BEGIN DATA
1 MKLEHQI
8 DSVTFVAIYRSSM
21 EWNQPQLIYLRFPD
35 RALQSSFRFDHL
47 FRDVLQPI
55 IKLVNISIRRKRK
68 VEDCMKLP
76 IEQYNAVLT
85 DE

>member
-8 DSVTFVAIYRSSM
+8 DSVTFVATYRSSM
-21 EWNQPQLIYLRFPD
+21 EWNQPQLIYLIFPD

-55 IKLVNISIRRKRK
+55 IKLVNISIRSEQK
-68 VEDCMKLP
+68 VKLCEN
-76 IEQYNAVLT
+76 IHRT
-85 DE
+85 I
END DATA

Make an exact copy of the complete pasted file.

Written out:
1 MKLEHQI
8 DSVTFVAIYRSSM
21 EWNQPQLIYLRFPD
35 RALQSSFRFDHL
47 FRDVLQPI
55 IKLVNISIRRKRK
68 VEDCMKLP
76 IEQYNAVLT
85 DE

>member
-8 DSVTFVAIYRSSM
+8 DSVTFVATYRSSM
-21 EWNQPQLIYLRFPD
+21 EWNQPQLIYLIFPD

-55 IKLVNISIRRKRK
+55 IKLVNISIRSEQK
-68 VEDCMKLP
+68 VKLCEN
-76 IEQYNAVLT
+76 IHRT
-85 DE
+85 I